I was SUPER pumped up for True Detective Season 2. Season 1 was some of the best TV I had seen in a long time since The Wire. And I know that’s a very lofty comparison but some of the lines that Rusty says were deep yet pretty epic in a non pretentious way (cue “Time is like a . . .”). So Season 2 had a lot to live up too. And I was afraid too. Maybe not afraid but I definitely had some trepidation about it. So much of what was right about Season 1 was gone by Season 2- Cary Joji Fukunaga, Matthew McConaughey and Woody Harrelson (and Alexandra D’addario).
2 of the most important reasons for the success were Cary Fukunaga and Matthew McConaughey. Cary Fukunaga’s suppressed, neo-noir, gothic atmosphere is what made the tension so unbearable. And for all of McConaughey’s exaggerated southern Texas drawl, he was really REALLY good. Who else could have pulled off those lines, which a lot of the time teetered between super deep and preposterous. There was so much hype about this season, especially around the casting choices. Everybody was wondering if Colin Farell, Rachel McAdams, Vince Vaughn and Taylor Kitsch could escape the long shadow of Rusty and The Yellow King.
And I have to say, I am mostly disappointed with Season 2.
- I have to say this- Vince Vaughn is fucking awful, just plain unbearable to watch. Every time he comes on screen, I feel like scratching my eyes out and damaging my ears in a way so violent that I can never hear anything again. That monologue in episode 2 was so bad and horrible to watch. And I think Nic Pizzolato shares as much blame as Vince Vaughn- most of Frank Semyon’s dialogues are bullshit, pardon my Polish. His interactions with everybody except Ray (Colin Farell) are exceptionally robotic and annoying, and this includes all the interactions between him and his wife. I don’t have a problem with Kelly Reilly per se and she’s pretty hot but she adds nothing meaningful to the story line except acting as the listener to all the cheesy dialogues that Frank says.
- The direction has ranged from good to subpar to horrible. Cary Fukunaga is sorely missed here as I cannot bear even a single shot more of the decrepit intertwined highways. Justin Lin was pretty bad in the first 2 episodes as all he did was use extreme closeups and umpteen shots of highways. Since then, the direction has never managed to recover, even though there have been a few bright sparks. The opening few minutes of episode 3 were brilliant and so was that insane shootout in episode 4. Both these episodes were directed by Janus Metz. Episode 5 was pretty horrible but the final 10 minutes of episode 6 are pretty awesome. Overall, there have been a few good moments but like everything else, the direction has been wildly inconsistent.
- A huge reason for Season 1 being brilliant was the choice of music- from the theme to the soundtrack, it was spot on. I still have the OST on my phone and listen to a lot of the songs on a daily basis. But it’s not just that the songs were good, but that they really fit the scenes. This season, the soundtrack has been disappointing, to say the least. The title track sounds like a husky voiced guy saying random things over a basic bass line. And the soundtrack has mostly been a weird attempt at trying to create a suffocating atmosphere.
- The pacing has been pretty terrible and the characters are either not interesting enough or too over the top. The scenes which have been specifically written for character development are pretty useless and eat up a lot of time. That scene where Ani keeps on stabbing a wooden cutout as her sister tries to talk to her is pretty bad. Nobody is even remotely normal and everybody has some skeletons buried in their closet. I get that this is a fictional show but who behaves like that all the time?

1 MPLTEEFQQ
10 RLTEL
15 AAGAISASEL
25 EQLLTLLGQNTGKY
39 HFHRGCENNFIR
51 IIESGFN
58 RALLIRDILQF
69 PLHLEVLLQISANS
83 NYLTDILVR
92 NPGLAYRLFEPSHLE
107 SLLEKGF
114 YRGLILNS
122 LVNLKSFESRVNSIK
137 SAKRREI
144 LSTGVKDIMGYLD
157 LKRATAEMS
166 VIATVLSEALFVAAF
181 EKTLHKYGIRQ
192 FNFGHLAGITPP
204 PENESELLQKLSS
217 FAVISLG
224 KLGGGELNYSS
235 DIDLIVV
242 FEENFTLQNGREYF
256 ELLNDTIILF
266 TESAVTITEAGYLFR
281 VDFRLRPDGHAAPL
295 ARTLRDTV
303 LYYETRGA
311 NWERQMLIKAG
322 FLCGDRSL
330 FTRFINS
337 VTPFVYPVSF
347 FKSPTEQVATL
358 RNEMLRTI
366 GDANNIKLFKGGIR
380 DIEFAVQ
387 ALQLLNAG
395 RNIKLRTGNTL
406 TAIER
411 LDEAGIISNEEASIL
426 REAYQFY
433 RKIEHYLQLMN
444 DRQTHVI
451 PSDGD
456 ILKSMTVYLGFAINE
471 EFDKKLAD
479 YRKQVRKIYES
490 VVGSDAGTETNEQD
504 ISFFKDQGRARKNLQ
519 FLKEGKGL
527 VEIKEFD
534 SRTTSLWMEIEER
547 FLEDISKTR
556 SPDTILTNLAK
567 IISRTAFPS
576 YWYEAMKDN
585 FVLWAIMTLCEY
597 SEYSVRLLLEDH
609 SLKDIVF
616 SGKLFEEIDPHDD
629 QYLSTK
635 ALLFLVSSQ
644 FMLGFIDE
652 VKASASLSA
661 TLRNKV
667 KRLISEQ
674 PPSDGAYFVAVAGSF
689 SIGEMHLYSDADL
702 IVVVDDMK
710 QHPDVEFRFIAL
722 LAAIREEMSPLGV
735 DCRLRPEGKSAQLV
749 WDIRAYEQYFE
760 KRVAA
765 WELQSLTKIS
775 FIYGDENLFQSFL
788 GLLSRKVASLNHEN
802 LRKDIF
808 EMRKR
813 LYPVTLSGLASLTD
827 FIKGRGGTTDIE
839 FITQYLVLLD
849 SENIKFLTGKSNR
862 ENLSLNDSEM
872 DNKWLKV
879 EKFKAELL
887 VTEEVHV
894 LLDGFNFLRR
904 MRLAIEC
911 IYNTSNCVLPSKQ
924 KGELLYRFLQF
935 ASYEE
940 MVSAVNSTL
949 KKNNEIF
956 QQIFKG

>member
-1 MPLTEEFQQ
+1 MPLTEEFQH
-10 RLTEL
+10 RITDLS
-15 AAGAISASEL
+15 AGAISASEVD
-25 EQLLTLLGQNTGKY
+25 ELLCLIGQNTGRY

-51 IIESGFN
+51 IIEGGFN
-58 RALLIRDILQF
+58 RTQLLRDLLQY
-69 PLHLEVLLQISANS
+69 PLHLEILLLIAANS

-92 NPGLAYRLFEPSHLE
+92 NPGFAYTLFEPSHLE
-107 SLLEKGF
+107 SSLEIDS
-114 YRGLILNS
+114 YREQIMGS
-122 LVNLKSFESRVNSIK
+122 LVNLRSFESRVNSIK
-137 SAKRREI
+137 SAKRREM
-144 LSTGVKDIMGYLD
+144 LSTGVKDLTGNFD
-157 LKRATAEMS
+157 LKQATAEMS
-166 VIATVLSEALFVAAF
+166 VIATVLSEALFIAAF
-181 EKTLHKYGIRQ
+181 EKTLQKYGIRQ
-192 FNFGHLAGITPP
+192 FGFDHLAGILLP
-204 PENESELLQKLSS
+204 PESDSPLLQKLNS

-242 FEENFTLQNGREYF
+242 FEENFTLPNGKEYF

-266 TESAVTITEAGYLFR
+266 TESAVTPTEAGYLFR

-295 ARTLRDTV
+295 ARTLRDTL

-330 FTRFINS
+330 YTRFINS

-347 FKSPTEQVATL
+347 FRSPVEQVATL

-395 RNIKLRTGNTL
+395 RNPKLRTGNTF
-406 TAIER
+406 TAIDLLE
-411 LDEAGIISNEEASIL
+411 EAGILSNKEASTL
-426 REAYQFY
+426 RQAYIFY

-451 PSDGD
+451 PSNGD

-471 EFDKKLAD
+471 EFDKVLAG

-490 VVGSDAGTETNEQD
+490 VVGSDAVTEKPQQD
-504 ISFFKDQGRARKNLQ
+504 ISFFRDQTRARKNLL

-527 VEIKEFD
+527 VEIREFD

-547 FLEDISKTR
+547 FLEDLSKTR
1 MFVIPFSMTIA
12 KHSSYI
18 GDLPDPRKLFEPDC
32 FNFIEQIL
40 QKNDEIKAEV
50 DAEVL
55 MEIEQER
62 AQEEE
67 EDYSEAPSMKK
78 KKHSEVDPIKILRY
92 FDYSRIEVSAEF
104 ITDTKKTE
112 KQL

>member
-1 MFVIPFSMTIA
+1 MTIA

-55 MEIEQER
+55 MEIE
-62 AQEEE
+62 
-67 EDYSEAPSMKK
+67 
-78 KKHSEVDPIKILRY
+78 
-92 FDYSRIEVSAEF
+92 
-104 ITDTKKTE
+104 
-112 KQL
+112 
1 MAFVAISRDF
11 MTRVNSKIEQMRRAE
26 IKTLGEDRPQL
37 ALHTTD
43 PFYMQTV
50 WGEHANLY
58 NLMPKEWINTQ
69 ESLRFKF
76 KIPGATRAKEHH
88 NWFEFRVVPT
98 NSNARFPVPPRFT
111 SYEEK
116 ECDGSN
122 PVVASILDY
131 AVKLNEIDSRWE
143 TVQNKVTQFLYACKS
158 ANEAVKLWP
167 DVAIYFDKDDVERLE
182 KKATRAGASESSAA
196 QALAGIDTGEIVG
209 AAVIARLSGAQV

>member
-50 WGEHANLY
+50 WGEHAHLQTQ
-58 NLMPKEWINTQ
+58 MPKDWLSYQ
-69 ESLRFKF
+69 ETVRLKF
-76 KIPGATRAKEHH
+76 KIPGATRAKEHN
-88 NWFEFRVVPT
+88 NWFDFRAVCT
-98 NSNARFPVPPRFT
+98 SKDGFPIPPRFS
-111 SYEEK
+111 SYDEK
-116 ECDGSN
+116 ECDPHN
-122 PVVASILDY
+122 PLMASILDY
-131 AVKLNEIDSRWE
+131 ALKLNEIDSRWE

- Nic Pizzolatto has to take his fair share of the blame here. Most of the writing here is terrible. Without Matthew McConaughey or Woody Harrelson to pull off those dialogues they sound cheesy, pretentious and cringe worthy at the same time. The setting of Los Angeles isn’t nearly as interesting as post-Katrina Louisiana. The tertiary characters are way over the top and it seems as if everybody is dysfunctional in the show. I seriously do not care who killed Caspere or what is happening by now.
But the show also gets a few (only a few) things right:
- The casting is mostly good. Colin Farell as Ray Velcoro is pretty entertaining (although the voice he puts on for the character starts sounding ridiculous sometimes). When Ray is dealing with everyday things, he’s the most watchable person in the show. Rachel McAdams does what she can but she can do only so much to cover up Nic Pizzolatto’s shoddy character development. Taylor Kitsch is unwittingly cool although I keep fearing he may drop the word ‘faggot’ any time to bottle his latent homosexuality, which I guess is one way of keeping the viewers on edge.
- Some of the direction and camerawork is pretty good. The closing shot of episode 1, the start of episode 3 and the ends of episode 4 and 6 are some examples.
- Most of the times Pizzolatto misses but sometimes he gets it right. When Ray Velcoro says “I will skullfuck your dad in front of your mom while you watch,” he somehow sells that line and it works. That’s the kind of outrageous line that the characters of Season 1 could pull of with ease.
I am not too interested or intrigued anymore but I’ll watch the rest of the season nevertheless, if only out of respect to the show’s legacy. I have some hope that the season may redeem itself yet but I’m not counting on it.
So yeah, Time is like a flat circle.
P.S. Rachel McAdams has an amazing derriere. Also, that dig at Cary Fukunaga with the man bun wearing Asian director in one of the episodes was not cool.